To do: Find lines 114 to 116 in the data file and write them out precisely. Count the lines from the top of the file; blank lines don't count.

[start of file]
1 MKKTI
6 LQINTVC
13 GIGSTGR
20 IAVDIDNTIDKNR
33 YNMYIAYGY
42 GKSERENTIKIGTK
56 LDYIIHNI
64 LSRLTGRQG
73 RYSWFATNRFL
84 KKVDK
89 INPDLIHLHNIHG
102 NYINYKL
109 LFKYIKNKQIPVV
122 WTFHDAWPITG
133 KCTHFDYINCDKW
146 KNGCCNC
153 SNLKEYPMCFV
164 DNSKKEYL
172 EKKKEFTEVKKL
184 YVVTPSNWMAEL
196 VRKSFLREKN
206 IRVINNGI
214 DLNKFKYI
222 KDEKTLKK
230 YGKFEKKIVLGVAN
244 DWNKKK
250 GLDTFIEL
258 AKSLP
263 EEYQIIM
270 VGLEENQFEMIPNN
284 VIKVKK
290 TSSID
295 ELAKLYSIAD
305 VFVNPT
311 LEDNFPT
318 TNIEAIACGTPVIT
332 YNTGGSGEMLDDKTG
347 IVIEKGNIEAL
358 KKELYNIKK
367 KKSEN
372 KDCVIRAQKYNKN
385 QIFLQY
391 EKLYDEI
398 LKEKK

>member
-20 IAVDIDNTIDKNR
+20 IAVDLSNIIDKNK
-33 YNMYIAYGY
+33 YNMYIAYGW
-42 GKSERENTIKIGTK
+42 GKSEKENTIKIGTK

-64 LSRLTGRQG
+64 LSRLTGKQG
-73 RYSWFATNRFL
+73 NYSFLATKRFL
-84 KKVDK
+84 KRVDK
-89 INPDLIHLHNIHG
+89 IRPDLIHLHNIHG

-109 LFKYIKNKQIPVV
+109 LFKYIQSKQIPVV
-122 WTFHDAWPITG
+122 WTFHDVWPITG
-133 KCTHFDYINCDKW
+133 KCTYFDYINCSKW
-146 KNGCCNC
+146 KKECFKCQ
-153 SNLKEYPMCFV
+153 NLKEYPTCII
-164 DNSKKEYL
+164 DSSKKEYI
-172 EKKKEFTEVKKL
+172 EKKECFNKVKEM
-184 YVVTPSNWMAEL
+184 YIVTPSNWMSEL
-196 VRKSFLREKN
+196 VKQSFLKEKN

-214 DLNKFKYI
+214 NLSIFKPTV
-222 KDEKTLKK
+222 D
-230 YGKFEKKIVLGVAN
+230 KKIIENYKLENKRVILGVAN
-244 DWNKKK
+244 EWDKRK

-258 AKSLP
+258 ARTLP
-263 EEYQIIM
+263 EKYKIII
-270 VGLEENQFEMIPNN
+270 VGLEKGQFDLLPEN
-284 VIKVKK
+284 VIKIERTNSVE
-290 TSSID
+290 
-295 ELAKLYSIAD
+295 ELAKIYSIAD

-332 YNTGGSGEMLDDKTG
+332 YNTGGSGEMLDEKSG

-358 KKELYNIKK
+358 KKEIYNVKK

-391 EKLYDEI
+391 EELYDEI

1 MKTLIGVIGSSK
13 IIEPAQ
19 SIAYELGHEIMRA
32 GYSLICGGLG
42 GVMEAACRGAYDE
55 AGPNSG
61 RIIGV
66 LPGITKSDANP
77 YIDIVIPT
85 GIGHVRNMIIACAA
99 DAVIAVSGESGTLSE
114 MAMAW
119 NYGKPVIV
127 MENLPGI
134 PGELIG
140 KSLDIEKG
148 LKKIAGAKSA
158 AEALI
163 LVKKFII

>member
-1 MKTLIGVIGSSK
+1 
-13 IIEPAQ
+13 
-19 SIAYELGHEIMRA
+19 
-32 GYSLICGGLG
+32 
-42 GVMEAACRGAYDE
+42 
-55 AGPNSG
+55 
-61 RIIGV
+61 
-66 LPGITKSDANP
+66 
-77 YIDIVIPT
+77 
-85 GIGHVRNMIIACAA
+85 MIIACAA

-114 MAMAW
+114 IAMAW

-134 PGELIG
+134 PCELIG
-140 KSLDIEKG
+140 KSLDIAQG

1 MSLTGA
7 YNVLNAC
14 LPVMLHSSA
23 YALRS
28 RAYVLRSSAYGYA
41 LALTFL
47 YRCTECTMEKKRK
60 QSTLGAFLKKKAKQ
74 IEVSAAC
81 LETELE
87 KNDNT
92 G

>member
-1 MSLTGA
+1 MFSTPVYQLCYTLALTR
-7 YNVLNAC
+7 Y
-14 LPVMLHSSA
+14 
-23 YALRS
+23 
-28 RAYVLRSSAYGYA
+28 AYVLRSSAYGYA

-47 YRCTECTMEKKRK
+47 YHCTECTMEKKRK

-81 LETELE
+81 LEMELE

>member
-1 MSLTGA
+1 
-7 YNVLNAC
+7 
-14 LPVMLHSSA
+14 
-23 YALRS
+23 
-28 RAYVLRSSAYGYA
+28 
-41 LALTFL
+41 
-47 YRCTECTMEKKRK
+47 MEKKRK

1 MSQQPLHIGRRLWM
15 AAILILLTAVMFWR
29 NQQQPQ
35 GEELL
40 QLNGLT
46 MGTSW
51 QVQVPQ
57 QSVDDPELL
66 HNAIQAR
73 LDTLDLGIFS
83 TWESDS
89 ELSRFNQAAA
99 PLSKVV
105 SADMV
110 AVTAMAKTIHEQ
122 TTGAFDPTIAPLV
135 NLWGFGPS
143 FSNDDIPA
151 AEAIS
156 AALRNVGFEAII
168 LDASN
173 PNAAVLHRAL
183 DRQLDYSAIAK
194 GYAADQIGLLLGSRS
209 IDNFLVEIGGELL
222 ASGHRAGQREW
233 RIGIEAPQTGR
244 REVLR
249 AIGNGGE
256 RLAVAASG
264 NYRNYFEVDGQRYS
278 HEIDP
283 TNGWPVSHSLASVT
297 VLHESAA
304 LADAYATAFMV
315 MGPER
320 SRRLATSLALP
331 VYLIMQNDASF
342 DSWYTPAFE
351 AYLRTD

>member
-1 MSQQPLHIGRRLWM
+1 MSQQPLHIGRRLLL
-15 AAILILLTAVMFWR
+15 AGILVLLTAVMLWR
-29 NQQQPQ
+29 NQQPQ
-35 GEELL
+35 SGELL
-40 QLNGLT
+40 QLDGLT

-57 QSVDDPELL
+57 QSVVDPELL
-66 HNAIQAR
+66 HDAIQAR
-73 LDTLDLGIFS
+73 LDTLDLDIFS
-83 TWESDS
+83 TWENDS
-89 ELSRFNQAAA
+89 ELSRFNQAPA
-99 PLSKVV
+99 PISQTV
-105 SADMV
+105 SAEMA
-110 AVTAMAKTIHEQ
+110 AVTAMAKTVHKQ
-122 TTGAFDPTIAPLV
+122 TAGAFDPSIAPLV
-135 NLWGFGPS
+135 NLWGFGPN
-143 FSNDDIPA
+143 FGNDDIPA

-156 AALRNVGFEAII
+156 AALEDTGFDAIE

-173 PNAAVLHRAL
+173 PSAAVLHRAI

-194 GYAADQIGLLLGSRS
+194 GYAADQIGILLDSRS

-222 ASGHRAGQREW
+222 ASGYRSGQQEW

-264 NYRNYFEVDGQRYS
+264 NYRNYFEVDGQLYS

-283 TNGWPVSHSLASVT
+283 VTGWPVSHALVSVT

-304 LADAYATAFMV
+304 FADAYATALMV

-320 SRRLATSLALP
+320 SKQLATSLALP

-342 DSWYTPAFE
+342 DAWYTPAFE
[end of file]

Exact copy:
99 DAVIAVSGESGTLSE
114 MAMAW
119 NYGKPVIV